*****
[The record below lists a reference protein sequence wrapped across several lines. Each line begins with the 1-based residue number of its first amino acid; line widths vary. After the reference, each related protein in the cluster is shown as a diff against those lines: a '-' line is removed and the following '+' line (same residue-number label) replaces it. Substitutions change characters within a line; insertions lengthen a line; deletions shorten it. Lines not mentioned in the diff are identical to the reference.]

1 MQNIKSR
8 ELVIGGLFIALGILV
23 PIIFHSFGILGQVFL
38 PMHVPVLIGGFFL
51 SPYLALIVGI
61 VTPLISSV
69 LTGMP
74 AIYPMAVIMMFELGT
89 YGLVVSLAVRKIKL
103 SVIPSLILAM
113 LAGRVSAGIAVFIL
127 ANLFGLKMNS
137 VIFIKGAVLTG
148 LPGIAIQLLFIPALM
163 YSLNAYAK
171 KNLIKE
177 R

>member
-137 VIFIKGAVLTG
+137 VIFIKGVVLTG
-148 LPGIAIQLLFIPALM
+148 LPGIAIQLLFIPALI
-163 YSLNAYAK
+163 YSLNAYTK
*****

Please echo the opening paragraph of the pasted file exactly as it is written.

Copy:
[The record below lists a reference protein sequence wrapped across several lines. Each line begins with the 1-based residue number of its first amino acid; line widths vary. After the reference, each related protein in the cluster is shown as a diff against those lines: a '-' line is removed and the following '+' line (same residue-number label) replaces it. Substitutions change characters within a line; insertions lengthen a line; deletions shorten it. Lines not mentioned in the diff are identical to the reference.]